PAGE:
According to the IUCN Red List of Threatened Species:
Norfolk Aeshna, also known as Norfolk Hawker (Aeshna Isosceles), is a type of dragonfly, a rare and endangered dragonfly.
There are 63 species of dragons listed in the IUCN Red List of Threatened Species. Among them, 2 are endangered, 6 are vulnerable, and 6 are near endangered.
The Great Crested Newt, also known as the Northern Crested Newt, is listed as the least concerned species by the IUCN Red List of Threatened Species.
The World Conservation Union (IUCN) also classifies natterjack toads and common frogs as the least concerned species.
What is pond?
The pond is a small piece of still fresh water. It is different from a river or stream because it has no flowing water. It is different from a lake because it has a small area and does not exceed 1.8m in depth. Some ponds are formed naturally and are filled with underwater, spring water or rainwater — sometimes called “dew ponds”; other ponds are made artificially. There are two types of ponds, permanent and temporary, also called spring ponds. Permanent ponds exist throughout the year, but temporarily dry up-usually in the summer. Ponds exist in many different habitats, including floodplains and grasslands, woods and forests, rural farmland, gardens, towns and villages. The pond nourishes various animals and plants and is also used as a recreational place by people. Naturally formed ponds have various regional names. In Scotland, one of the terms is lochan, which may also apply to large areas of water, such as lakes. In the North American prairies, they may be called playas. In medieval Europe, it is typical for many monasteries and castles (small, partially self-sufficient communities) to have fish ponds. These are still common in Europe and East Asia (especially Japan), where koi can be raised. Ponds are used to provide fish and other wild animals, including waterfowl as a source of food for humans.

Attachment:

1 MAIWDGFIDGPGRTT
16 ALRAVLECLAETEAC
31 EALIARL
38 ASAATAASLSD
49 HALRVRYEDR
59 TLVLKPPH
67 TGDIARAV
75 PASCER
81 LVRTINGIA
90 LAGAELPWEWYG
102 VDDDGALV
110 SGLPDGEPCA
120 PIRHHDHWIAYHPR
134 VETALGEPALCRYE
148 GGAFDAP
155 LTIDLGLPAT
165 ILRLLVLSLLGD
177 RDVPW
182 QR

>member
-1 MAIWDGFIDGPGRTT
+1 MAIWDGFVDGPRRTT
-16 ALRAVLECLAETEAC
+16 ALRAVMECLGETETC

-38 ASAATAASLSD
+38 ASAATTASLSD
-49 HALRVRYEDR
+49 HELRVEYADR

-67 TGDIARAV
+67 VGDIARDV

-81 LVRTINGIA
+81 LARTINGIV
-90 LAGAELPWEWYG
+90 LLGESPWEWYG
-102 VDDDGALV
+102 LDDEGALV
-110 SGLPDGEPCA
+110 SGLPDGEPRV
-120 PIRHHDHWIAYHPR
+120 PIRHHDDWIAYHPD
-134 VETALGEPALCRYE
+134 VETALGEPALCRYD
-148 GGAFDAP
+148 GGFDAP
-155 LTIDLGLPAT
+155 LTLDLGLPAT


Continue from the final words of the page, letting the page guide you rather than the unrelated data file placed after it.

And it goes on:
Threats to ponds and pond life
The pond creatures adapt well to the rapid changes in this habitat. They can be dispersed into new ponds by land or air. Many have wings or can crawl between ponds on cool, wet nights. Some people even hitchhike and ride on more flexible species.
Unfortunately, many pond creation mechanisms have ceased. Rivers are dredged and canalized, swamps and swamps are drained, and farmers use troughs and tap water. However, the succession continues, and many ponds are deliberately filled or replaced by invasive plants, so pond species have nowhere to go. Many ponds are contaminated with harmful pesticides, fertilizers or soil lost from the fields.